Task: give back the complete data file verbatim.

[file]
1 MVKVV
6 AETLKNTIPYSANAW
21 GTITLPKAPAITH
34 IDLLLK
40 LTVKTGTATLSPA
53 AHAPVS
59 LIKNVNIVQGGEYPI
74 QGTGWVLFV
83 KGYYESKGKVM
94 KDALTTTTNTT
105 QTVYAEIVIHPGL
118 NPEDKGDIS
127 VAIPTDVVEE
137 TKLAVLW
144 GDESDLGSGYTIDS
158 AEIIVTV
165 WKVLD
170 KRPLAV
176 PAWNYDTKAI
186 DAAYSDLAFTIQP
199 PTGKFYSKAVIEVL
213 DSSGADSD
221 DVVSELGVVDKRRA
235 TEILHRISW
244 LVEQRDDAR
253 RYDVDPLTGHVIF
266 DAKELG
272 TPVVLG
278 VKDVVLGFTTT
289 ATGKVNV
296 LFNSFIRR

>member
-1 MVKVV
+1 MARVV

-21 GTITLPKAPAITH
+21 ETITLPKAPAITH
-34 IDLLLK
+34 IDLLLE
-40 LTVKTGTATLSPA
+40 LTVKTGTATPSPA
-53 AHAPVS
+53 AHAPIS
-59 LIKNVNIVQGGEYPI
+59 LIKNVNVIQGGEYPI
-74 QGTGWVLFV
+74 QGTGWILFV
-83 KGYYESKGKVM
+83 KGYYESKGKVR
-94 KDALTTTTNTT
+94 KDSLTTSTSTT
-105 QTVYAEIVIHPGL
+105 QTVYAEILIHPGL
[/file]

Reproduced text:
1 MVKVV
6 AETLKNTIPYSANAW
21 GTITLPKAPAITH
34 IDLLLK
40 LTVKTGTATLSPA
53 AHAPVS
59 LIKNVNIVQGGEYPI
74 QGTGWVLFV
83 KGYYESKGKVM
94 KDALTTTTNTT
105 QTVYAEIVIHPGL
118 NPEDKGDIS
127 VAIPTDVVEE
137 TKLAVLW
144 GDESDLGSGYTIDS
158 AEIIVTV
165 WKVLD
170 KRPLAV
176 PAWNYDTKAI
186 DAAYSDLAFTIQP
199 PTGKFYSKAVIEVL
213 DSSGADSD
221 DVVSELGVVDKRRA
235 TEILHRISW
244 LVEQRDDAR
253 RYDVDPLTGHVIF
266 DAKELG
272 TPVVLG
278 VKDVVLGFTTT
289 ATGKVNV
296 LFNSFIRR

>member
-1 MVKVV
+1 MARVV

-21 GTITLPKAPAITH
+21 ETITLPKAPAITH
-34 IDLLLK
+34 IDLLLE
-40 LTVKTGTATLSPA
+40 LTVKTGTATPSPA
-53 AHAPVS
+53 AHAPIS
-59 LIKNVNIVQGGEYPI
+59 LIKNVNVIQGGEYPI
-74 QGTGWVLFV
+74 QGTGWILFV
-83 KGYYESKGKVM
+83 KGYYESKGKVR
-94 KDALTTTTNTT
+94 KDSLTTSTSTT
-105 QTVYAEIVIHPGL
+105 QTVYAEILIHPGL